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Minutes: UAWG telecon 24 April 2014

From: Jim Allan <jimallan@tsbvi.edu>
Date: Thu, 24 Apr 2014 13:36:23 -0500
Message-ID: <CA+=z1Wn-+-N=U7GNKwnQc6JH=z3Ar6FuLJHHXuXtb48A5-0sLg@mail.gmail.com>
To: WAI-ua <w3c-wai-ua@w3.org>
http://www.w3.org/2014/04/24-ua-minutes.html

IRC log http://www.w3.org/2014/04/24-ua-irc

User Agent Accessibility Guidelines Working Group Teleconference 24 Apr 2014

See also: IRC log <http://www.w3.org/2014/04/24-ua-irc>
Attendees
PresentJim_Allan, Jeanne, Kim_Patch, Greg_Lowney, JanRegretsKelly,
EricChairJimAllan,
KellyFordScribeallanj
Contents

   - Topics <http://www.w3.org/2014/04/24-ua-minutes.html#agenda>
      1. CR02 guideline 1.4<http://www.w3.org/2014/04/24-ua-minutes.html#item01>
      2. CR03 <http://www.w3.org/2014/04/24-ua-minutes.html#item02>
      3. CR04 <http://www.w3.org/2014/04/24-ua-minutes.html#item03>
      4. CR05 general
comment<http://www.w3.org/2014/04/24-ua-minutes.html#item04>
      5. MS01 <http://www.w3.org/2014/04/24-ua-minutes.html#item05>
   - Summary of Action
Items<http://www.w3.org/2014/04/24-ua-minutes.html#ActionSummary>

------------------------------
 Summary of Action Items *[NEW]* *ACTION:* jan to smith MS01 with zooming
example [recorded in http://www.w3.org/2014/04/24-ua-minutes.html#action02]
*[NEW]* *ACTION:* jeanne to smith CR05 response to make clear that nav by
heading is required but not speech input nav by heading [recorded in
http://www.w3.org/2014/04/24-ua-minutes.html#action01]

<trackbot> Date: 24 April 2014

<scribe> scribe: allanj

http://lists.w3.org/Archives/Public/public-uaag2-comments/

<jeanne>
http://lists.w3.org/Archives/Public/public-uaag2-comments/2014Jan/0005.html

discussion of github

current version of the guidelines - http://jspellman.github.io/UAAG/UAAG20/

<Jan> http://www.w3.org/WAI/UA/2014/LCcomments.html
CR02 guideline 1.4

gregs comments
http://lists.w3.org/Archives/Public/w3c-wai-ua/2014JanMar/0016.html

<Greg> GCL: Your point is well taken that some pages break to greater or
lesser extent when the user changes view options. Unfortunately, for many
users the "zoom" feature does not provide an accessible view of the page in
the way that increasing font size does; we try to address these issues in
the Implementing document when explaining why overriding font size is so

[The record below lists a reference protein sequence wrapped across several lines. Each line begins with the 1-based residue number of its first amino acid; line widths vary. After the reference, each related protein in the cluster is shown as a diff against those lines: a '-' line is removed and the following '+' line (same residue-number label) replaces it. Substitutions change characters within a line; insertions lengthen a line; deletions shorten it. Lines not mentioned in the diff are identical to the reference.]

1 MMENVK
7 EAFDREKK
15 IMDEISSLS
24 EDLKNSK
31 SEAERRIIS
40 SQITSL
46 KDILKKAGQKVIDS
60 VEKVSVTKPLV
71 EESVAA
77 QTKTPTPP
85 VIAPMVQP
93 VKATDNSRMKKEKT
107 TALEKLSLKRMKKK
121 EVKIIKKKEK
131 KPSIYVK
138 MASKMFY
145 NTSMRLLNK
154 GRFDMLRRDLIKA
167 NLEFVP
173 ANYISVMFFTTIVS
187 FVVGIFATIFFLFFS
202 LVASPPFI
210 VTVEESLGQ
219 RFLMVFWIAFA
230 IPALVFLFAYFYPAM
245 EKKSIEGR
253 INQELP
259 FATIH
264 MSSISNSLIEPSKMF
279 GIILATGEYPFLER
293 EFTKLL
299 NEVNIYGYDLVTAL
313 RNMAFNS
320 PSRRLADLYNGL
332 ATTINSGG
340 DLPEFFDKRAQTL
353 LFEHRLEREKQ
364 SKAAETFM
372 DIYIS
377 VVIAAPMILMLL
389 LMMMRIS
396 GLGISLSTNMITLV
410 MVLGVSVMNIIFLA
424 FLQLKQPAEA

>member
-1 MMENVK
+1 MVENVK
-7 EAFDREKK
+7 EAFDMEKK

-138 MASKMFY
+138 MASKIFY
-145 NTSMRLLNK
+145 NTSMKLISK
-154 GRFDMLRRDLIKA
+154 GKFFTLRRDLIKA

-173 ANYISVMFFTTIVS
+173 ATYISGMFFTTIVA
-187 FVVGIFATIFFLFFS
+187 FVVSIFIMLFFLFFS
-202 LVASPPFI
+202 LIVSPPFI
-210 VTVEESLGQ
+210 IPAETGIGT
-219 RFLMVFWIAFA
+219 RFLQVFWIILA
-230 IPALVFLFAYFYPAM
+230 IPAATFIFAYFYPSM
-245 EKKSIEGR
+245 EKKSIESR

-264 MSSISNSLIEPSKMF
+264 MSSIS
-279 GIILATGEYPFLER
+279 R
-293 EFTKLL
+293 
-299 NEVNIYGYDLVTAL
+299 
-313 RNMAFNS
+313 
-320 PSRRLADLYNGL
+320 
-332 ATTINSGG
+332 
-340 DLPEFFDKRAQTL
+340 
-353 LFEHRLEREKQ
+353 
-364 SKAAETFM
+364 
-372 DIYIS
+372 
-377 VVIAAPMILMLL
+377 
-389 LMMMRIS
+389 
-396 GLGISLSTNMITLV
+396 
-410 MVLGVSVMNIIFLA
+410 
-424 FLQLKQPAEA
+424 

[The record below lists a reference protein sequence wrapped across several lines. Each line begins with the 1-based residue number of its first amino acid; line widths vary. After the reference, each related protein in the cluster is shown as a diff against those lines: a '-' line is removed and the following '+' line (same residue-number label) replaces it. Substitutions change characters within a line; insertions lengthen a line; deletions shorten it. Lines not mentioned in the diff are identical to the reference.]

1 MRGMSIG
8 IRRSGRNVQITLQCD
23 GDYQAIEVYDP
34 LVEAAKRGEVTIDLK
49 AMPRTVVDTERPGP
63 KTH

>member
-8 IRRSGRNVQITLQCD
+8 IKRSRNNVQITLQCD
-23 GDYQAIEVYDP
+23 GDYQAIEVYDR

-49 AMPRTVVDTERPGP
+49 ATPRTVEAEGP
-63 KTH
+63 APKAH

important. For example, greatly...

<Greg> ...enlarging images along with text can make documents very
difficult to use, as can making the user constantly scroll a viewport back
and forth, and preventing them from seeing content that changes because
it's scrolled off the side of viewport; there are many other examples. Also
keep in mind that while enlarging text may break some pages, the page may
be just as unusable for a user...

<Greg> ...without it, and of course many, many pages will work with it just
fine. Thus, we feel the user benefits from the ability to try different
configuration settings for any give site to find the the ones that best

<Greg> meet their needs while they're performing their current task on the
particular site. In addition, by making these user controls more widely
available and better known, it increases awareness among and pressure on
web content developers to make their sites compatible with these user
options.

ja: I also think, its up to the user to be able to make changes. and
uadjust to the edge of breaking the site to make it as useful as possible

<Jan> +1 to Jeanne's point

js: gregs answer is a good one. perhaps we need to review this with Wayne
Dick, to deal with specificity.

jr: if one of the members makes a comment, then it becomes a proposed
response and put in the comment document.

gl and ja and kp agree with JR

<Jan> http://www.w3.org/WAI/UA/2013/commentsWD.html

gl: the disposition table can be found at
http://jspellman.github.io/UAAG-LC-Comment/

repository link for comments https://github.com/jspellman/UAAG-LC-Comment

all working on figuring out github
CR03

Some of the recommendations seem overly technical and narrow: for example,